Tyga‘s “Wavy Baby” sneakers were at the center of tense hearing in Brooklyn federal court Wednesday (April 17), during which attorneys for Vans sparred with lawyers for a New York design studio over whether the shoes were protected art or illegal knockoffs.
MSCHF, the same studio that got into a legal battle with Nike last year over Lil Nas X’s “Satan Shoes,” dropped the Wavy Baby earlier this month. That sparked an immediate lawsuit from Vans over allegations that the shoe — a surreal, warped version of Van’s classic Old Skool sneaker — violated trademark law.
During a two-hour hearing over a potential restraining order sought by Vans that could ban further sales of the Wavy Baby, attorneys for MSCHF argued the shoes were a form of free speech protected by the First Amendment – an artistic parody on “sneakerhead” collectors and on branded corporate collaborations.
“These shoes comment on consumerism, on the absurdity of sneakerhead culture,” said Megan K. Bannigan, arguing for MSCHF before a Brooklyn courtroom full of the company’s local supporters. “This was released as an art project. It was not released in competition with Vans.”
But an attorney for Vans argued back that MSCHF’s claims of artistic freedom were an after-the-fact defense for a knockoff product that copied “every element” of the Old Skool and tricked consumers into thinking it was an authorized collaboration with Vans.
“MSCHF is free to create art,” Lucy Jewett Wheatley told the judge. “But MSCHF’s sneakers must follow the same rules … that all other sneaker companies follow.”
Tyga announced the Wavy Baby in an April 6 post on Instagram, sparking plenty of buzz but also immediate comparisons to Vans. Footwear News said the shoe “appears to be loosely based on the classic Vans Old Skool” that had been altered with a “wave-like aesthetic.” The site HighSnobiety went bolder: “MSCHF & Tyga’s Insane Skate Shoes Look Like Liquified Vans.”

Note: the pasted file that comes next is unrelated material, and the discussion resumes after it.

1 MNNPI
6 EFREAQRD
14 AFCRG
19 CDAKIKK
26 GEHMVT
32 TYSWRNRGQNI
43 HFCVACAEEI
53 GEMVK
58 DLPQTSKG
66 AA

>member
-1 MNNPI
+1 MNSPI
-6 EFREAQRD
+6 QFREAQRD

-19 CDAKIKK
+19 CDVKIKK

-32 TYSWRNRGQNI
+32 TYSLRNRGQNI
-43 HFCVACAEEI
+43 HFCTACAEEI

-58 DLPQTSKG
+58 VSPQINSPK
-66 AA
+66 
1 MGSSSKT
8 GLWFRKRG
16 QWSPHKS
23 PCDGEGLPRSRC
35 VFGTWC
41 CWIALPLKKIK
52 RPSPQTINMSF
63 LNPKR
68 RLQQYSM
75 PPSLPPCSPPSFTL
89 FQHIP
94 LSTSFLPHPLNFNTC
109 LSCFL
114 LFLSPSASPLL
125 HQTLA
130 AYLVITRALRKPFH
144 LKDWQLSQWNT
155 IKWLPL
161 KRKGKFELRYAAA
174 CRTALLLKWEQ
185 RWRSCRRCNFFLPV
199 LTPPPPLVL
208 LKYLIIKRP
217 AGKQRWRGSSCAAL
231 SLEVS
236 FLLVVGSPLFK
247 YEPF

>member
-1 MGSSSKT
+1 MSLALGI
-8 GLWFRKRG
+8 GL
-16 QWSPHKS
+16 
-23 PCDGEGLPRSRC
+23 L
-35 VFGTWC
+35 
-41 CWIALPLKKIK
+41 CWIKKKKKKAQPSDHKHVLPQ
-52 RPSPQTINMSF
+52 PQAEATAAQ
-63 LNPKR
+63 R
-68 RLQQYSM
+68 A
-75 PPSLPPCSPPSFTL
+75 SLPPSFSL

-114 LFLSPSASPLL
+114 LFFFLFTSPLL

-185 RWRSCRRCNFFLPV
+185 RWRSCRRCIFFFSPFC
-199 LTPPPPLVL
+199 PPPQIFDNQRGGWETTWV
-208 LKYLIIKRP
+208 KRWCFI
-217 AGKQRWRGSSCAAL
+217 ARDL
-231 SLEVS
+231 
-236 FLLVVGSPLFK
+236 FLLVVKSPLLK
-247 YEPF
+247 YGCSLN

Three days before the shoes were set to drop on April 18, Vans filed suit – claiming MSCHF’s sneakers violated its trademark rights and demanding an immediate restraining order. Citing its own efforts to collaborate with artists and riff on its own designs, Vans argued that consumers would think Wavy Baby was an authorized product, not a parody by a separate company.
MSCHF fired back with interesting arguments. It admitted that the Wavy Baby was based on the Old Skool, but said it had a legal right to use the shoe as “the cultural and physical anchor when creating its art.” The company said it wanted to critique “consumerism inherent in sneakerhead culture” and “the phenomenon of sneaker companies collaborating with anyone to garner clout and shoe sales.”
It also stressed that there was no need for a temporary restraining order, since all roughly 4,000 pairs of the Wavy Baby had already been sold and the company had no plans on selling any more in the immediate future.
At Wednesday’s hearing U.S. District Judge William F. Kuntz seemed skeptical of those assurances, and repeatedly pressed MSCHF’s attorney to explain the company’s future plans for Tyga’s sneaker or new iterations. Bannigan reassured him that no new Vans riffs were in the cards while the case was pending, but he said her statements remained “a little vague.”
“The Wavy Baby might have Wavy Babies, and I think that’s what they’re afraid of,” Judge Kuntz said, drawing laughs from the courtroom. “If that wasn’t an issue, I don’t think we’d be here.”
The judge declined to issue a ruling at the end of the hearing, and offered little clear indication that he was leaning one way or the other. But he did express some doubt about MSCHF’s argument that the shoes amounted to rare works of art that could be placed in a museum.
“You’re at 4,000,” the judge said, referring to the total number of shoes sold. “So you’re not exactly Brooklyn Museum rare.”
At the end of the hearing, the judge said a ruling on the restraining order would be issued in short order, but did not give a hard timeline.